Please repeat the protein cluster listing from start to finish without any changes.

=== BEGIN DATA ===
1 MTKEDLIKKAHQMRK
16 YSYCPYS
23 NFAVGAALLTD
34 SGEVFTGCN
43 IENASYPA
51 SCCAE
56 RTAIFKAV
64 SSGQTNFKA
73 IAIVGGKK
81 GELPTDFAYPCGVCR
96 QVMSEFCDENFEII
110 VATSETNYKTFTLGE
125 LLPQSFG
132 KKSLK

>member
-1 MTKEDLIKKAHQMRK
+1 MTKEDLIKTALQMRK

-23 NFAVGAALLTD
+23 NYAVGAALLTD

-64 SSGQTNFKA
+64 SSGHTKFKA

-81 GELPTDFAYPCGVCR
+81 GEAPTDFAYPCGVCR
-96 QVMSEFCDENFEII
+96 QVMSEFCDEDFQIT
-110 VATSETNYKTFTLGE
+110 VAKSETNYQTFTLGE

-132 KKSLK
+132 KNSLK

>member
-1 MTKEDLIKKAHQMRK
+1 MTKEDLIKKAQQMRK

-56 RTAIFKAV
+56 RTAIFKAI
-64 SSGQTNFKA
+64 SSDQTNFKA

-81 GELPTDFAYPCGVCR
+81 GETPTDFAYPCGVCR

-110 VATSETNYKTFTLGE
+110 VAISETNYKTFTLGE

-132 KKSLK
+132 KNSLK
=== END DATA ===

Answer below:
1 MTKEDLIKKAHQMRK
16 YSYCPYS
23 NFAVGAALLTD
34 SGEVFTGCN
43 IENASYPA
51 SCCAE
56 RTAIFKAV
64 SSGQTNFKA
73 IAIVGGKK
81 GELPTDFAYPCGVCR
96 QVMSEFCDENFEII
110 VATSETNYKTFTLGE
125 LLPQSFG
132 KKSLK

>member
-1 MTKEDLIKKAHQMRK
+1 MTKEDLIKTALQMRK

-23 NFAVGAALLTD
+23 NYAVGAALLTD

-64 SSGQTNFKA
+64 SSGHTKFKA

-81 GELPTDFAYPCGVCR
+81 GEAPTDFAYPCGVCR
-96 QVMSEFCDENFEII
+96 QVMSEFCDEDFQIT
-110 VATSETNYKTFTLGE
+110 VAKSETNYQTFTLGE

-132 KKSLK
+132 KNSLK

>member
-1 MTKEDLIKKAHQMRK
+1 MTKEDLIKKAQQMRK

-56 RTAIFKAV
+56 RTAIFKAI
-64 SSGQTNFKA
+64 SSDQTNFKA

-81 GELPTDFAYPCGVCR
+81 GETPTDFAYPCGVCR

-110 VATSETNYKTFTLGE
+110 VAISETNYKTFTLGE

-132 KKSLK
+132 KNSLK